John Holt Rice, the second son of Benjamin and Catherine Rice, was born near the small town of New London, in the county of Bedford, on the 28th of November, A.D. 1777. From the first dawn of intellect, he discovered an uncommon capacity for learning, and a still more uncommon disposition to piety. We have seen some reason to believe that like Samuel, he was called in the very morning of his life; at so early an hour indeed that he could not distinguish the voice of God from that of his own mother—so soft and so tender was its tone. It was, in truth, the first care of this excellent woman to train up her infant child in the nurture and admonition of the Lord; and you might have seen the weak and sickly boy always at her knee, reading his Bible or Watt’s Psalms, to her listening ear, and catching the first lessons of religion from her gentle tongue. No wonder that he ever retained a most grateful sense of her special service in this respect, and warmly cherished her sacred memory in his filial heart.
As a further evidence of his early piety, we are told that whilst he was yet a boy, and hardly more than seven or eight years old, he established a little private prayer-meeting with his brothers and sisters, and led the exercises of it himself with great apparent devotion. We are not informed however, at what time exactly he made a public profession of religion; but we understand that it was probably when he was about fifteen or sixteen years of age.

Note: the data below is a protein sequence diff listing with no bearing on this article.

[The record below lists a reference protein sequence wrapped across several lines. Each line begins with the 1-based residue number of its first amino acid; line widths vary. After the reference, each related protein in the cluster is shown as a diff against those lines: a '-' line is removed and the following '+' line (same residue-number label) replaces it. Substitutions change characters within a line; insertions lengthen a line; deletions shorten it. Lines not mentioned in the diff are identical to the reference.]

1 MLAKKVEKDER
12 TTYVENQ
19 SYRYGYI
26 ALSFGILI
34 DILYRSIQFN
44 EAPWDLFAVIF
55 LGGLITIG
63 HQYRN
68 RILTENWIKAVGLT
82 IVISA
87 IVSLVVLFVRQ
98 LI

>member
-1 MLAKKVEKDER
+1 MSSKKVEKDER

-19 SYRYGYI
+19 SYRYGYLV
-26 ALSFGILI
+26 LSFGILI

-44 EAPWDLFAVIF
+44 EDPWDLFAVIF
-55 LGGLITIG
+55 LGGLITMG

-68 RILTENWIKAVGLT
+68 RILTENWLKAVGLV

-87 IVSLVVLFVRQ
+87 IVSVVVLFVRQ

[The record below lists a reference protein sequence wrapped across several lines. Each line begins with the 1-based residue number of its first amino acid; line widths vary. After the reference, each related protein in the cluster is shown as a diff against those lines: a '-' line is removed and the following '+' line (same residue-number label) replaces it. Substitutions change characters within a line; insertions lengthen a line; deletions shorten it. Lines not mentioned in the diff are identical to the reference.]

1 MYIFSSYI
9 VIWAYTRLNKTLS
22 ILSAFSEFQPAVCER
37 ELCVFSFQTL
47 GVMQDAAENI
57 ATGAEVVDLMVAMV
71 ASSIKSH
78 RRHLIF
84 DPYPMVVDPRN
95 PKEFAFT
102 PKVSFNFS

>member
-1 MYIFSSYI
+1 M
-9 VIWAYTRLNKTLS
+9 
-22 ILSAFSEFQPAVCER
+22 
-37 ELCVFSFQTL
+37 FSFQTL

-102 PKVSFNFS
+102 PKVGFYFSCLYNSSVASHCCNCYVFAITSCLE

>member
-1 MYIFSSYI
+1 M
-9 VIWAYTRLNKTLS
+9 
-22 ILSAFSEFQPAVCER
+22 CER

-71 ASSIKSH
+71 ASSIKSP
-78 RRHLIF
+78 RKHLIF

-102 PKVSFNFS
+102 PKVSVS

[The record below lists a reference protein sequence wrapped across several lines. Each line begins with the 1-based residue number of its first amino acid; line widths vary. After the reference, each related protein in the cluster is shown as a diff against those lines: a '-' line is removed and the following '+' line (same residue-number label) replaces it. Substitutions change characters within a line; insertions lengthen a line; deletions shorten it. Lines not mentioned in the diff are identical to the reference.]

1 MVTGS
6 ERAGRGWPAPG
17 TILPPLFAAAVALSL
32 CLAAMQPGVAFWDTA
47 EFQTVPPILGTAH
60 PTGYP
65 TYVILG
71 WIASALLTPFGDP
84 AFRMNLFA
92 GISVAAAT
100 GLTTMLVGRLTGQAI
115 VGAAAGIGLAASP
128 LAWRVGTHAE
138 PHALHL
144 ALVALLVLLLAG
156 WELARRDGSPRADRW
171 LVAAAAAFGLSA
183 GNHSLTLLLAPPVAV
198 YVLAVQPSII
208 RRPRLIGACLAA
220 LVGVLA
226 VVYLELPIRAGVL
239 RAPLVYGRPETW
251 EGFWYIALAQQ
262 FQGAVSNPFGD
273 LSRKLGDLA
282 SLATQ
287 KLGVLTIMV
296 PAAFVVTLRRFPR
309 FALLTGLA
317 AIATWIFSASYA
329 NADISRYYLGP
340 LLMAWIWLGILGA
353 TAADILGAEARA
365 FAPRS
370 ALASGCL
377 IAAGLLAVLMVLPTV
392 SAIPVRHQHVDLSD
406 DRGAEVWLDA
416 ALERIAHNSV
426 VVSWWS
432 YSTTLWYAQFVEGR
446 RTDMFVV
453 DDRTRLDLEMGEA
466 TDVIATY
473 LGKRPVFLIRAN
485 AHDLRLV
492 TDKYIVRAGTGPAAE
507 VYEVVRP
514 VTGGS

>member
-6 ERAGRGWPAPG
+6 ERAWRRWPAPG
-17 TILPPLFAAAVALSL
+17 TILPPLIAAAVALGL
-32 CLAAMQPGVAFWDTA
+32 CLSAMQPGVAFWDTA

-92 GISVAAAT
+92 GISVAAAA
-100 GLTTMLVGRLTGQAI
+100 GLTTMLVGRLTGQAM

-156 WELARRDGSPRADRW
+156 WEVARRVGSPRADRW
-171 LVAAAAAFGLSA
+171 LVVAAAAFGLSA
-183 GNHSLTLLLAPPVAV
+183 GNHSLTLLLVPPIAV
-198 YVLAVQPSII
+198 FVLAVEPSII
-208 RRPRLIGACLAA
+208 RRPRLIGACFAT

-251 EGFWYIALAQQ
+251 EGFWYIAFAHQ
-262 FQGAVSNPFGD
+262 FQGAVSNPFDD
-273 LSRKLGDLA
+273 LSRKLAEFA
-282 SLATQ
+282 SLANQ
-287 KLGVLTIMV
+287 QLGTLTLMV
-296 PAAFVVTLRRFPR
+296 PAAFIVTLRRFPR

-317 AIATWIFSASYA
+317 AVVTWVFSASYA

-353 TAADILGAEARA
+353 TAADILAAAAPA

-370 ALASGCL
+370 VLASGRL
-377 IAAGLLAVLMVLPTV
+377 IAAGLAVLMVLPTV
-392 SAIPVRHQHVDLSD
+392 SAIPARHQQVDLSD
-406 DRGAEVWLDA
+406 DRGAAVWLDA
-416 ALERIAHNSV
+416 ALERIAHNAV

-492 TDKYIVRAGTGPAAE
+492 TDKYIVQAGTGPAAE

[excerpted from The Charleston Observer, VII.7 (16 February 1833): 27, column 2.]
Words to Live By:
Parents, do not think that you have to wait until your children are older before you can discuss spiritual matters with them. Lead them to Christ while they are still young. Teach them the basics of the Christian faith. Lead them in memorizing key Scripture verses, and so equip them for life. Catechize them, using the Westminster Shorter Catechism. Daily come together with them before the throne of grace and teach them to pray and how to watch for the Lord’s answers to those prayers.
For more on this important subject, see the fifth chapter (pp. 175ff.) in the little volume, Children of the Covenant, by Rev. T.D. Witherspoon.